Implementing a virtual placement scheme for physiotherapy students in the UK: the experiences of clinical educators

Miller, Paul K. ORCID logo ORCID: , Godley, Simon, Smith, Sarah and Twogood, Rory ORCID logo ORCID: (2022) Implementing a virtual placement scheme for physiotherapy students in the UK: the experiences of clinical educators. Physiotherapy, 114 (S1). e11-e11.

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Purpose: At the level of frontline service delivery, a key healthcare impact of the COVID-19 pandemic in the UK has been the increasingly widespread usage of virtual platforms. Even physiotherapy, which is traditionally strongly associated with face-to-face delivery, has embraced online working to ensure safe and sustained patient contact during viable assessments and treatments. Allied to such change has been the development of Virtual Placement (VP) schemes for physiotherapy students, designed to provide experience of such remote working, given that it will very likely remain a feature of physiotherapeutic work in the longer term. Given this, the research reported herein explores the experiences of Clinical Educators (CEs) working on a nationwide ConnectHealth physiotherapy VP scheme that ran during 2020 and 2021. This is done with a view to (a) highlighting how future VPs might be refined for greatest efficacy, while (b) providing needs-sensitive assistance to CEs in their practical roles.

Methods: The research team contacted all ConnectHealth CEs who had worked with at least two full six-week VP student cohort, inviting them to take part in an online semi-structured interview addressing their experiences of the VP scheme itself. The first N=10 to register interest in participating were formally recruited. Interviews (with a mean duration of 33 minutes) were provided by all invited CEs and were transcribed verbatim, though necessary redactions were made to protect participants’ identities. Investigation of the transcripts, using Reflexive Thematic Analysis, was undertaken by the full research team.

Results: Analysis revealed four global data themes. 1. Supervision and Oversight; while reduced direct contact time with students lessened some of the background working pressures on the participants themselves, they all expressed concerns that it might have increased those pressures on their students. This was, however, widely taken to be counterbalanced by the students’ access to a much broader range of clinicians. 2. Technology and Independence; all participants saw design and delivery of Facebook Live sessions as powerful independent learning experiences for the students, although they were patient engagement with them was sometimes inconsistent. These sessions also contributed a bank of online resources that would help ‘lighten the load’ for both students and CEs in the future. 3. Patient Contact; it was widely held that the VP environment had improved students’ subjective assessment capacities. The students’ ability to work directly with patients was limited by GDPR concerns regarding sharing those patients’ contact details, however, and meetings including a CE were harder to arrange with increased chances of technical glitches. 4. Assessment; it was much more difficult for participants to effectively observe students’ clinical work in a virtual environment, with existing assessment schemes being particularly awkward to apply remotely.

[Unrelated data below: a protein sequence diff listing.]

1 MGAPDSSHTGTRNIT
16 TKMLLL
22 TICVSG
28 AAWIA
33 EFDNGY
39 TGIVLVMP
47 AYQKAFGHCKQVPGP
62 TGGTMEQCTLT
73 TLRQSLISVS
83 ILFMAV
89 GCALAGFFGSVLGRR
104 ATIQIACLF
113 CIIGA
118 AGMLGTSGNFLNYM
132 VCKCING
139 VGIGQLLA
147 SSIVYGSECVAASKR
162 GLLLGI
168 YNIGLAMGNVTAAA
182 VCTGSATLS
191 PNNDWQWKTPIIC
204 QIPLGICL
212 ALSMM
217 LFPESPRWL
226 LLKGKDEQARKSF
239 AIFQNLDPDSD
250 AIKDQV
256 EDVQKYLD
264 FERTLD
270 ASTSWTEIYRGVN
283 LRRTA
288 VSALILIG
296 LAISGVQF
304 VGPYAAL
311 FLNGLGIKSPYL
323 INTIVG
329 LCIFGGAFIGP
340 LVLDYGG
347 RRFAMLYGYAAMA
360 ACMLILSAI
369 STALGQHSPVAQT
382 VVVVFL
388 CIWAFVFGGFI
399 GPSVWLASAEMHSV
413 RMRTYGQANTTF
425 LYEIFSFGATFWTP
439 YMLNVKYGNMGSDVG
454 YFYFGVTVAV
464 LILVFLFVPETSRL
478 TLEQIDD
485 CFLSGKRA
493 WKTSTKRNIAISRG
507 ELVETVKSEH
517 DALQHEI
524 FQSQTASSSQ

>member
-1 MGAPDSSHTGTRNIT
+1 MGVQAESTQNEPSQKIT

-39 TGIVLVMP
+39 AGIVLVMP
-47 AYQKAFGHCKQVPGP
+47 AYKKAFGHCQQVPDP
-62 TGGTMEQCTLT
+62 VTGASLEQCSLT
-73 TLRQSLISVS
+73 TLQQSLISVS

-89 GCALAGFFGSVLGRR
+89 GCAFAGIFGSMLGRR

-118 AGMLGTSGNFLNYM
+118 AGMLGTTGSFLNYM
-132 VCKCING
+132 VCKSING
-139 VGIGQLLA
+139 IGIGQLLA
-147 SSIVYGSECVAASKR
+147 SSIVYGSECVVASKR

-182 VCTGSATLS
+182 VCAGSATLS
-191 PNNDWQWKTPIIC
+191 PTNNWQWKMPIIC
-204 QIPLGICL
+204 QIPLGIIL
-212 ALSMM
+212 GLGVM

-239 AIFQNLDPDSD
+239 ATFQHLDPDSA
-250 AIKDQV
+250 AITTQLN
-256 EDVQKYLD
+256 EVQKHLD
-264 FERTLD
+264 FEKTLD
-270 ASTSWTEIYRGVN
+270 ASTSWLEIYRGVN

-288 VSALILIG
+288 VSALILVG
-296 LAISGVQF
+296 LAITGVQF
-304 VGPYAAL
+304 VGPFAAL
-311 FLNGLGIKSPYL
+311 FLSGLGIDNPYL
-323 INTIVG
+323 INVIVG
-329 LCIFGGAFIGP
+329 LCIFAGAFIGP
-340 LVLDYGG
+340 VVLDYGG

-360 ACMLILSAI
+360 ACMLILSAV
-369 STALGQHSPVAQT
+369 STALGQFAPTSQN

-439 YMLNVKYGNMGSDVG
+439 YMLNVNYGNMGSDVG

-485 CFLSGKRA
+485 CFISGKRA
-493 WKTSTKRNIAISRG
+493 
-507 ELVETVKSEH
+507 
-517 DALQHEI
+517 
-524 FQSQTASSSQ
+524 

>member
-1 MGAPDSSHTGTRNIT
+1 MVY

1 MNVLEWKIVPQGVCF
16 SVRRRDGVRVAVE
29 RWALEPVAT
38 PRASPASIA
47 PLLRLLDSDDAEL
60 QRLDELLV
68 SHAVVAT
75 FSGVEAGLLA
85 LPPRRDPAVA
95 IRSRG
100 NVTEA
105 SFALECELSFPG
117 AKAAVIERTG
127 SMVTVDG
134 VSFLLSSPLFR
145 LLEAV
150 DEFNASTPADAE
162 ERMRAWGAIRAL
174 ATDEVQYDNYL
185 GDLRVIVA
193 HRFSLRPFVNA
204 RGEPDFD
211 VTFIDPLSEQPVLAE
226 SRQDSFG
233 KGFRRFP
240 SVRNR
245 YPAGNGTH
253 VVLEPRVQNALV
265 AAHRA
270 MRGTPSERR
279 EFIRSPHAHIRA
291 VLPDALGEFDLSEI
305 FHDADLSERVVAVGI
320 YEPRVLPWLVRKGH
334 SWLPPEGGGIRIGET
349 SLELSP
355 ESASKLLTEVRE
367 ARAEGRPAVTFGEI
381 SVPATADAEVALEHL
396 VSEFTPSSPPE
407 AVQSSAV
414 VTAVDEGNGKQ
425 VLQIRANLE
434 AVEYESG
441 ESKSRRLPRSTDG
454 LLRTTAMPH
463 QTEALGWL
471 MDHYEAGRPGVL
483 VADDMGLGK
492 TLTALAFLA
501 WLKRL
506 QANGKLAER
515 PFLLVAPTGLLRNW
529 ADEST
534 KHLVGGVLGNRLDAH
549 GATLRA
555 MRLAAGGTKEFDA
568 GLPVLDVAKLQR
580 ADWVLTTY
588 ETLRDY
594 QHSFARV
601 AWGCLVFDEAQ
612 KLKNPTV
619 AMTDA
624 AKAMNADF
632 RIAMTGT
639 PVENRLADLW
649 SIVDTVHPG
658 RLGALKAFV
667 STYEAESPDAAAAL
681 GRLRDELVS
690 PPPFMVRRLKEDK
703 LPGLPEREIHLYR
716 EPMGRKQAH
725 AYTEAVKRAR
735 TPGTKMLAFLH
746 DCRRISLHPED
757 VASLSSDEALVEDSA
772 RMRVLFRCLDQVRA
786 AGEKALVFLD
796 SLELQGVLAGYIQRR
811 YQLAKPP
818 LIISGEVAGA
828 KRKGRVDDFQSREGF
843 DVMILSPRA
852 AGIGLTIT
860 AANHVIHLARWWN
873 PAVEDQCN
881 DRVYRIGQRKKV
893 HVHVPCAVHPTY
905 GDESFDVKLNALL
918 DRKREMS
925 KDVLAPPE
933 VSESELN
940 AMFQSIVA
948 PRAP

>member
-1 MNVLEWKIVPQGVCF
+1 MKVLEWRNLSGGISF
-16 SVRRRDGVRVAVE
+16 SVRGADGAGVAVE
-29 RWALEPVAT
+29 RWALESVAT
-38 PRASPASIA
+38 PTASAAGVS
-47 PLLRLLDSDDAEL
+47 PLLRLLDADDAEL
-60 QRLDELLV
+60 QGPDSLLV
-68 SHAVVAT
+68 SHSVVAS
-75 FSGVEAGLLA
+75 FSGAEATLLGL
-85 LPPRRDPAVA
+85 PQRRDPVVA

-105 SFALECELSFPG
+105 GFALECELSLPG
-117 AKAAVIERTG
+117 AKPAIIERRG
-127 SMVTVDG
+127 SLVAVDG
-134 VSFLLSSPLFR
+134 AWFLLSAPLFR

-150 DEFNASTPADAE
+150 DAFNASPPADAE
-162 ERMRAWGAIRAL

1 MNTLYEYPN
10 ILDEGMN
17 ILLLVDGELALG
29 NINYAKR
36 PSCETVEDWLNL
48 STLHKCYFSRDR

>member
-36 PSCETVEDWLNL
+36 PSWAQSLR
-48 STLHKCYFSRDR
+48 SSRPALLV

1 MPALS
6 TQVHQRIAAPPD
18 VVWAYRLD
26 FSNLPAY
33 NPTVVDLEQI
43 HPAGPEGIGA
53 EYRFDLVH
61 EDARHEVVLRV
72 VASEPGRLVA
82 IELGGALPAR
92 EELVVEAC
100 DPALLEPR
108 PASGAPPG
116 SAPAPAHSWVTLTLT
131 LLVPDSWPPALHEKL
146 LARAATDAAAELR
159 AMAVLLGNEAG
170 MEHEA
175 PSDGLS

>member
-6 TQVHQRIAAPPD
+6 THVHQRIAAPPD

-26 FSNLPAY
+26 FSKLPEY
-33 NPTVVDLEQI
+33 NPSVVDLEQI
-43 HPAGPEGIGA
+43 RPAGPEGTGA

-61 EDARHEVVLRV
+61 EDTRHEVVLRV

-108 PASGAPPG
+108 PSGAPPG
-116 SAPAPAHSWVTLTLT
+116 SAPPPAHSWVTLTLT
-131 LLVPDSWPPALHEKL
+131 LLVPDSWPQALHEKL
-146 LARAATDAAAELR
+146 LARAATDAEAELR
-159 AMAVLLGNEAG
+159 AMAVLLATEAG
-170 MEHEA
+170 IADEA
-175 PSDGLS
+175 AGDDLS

Conclusions: Findings indicate that the present VP scheme, although deemed highly effective in some areas, involved some legacy structures that made its delivery difficult for CEs, not least around practical assessment.

Impact: These findings ideally give some provisional direction on how prospective physiotherapy VPs might be shaped to help CEs more effectively help themselves and students.

Item Type: Article
Journal / Publication Title: Physiotherapy
Publisher: Elsevier
ISSN: 0031-9406
Related URL(s):
Departments: Institute of Health > Rehabilitation and Sport Science
Depositing User: Paul Miller
Date Deposited: 01 Apr 2022 10:25
Last Modified: 01 Feb 2024 22:09


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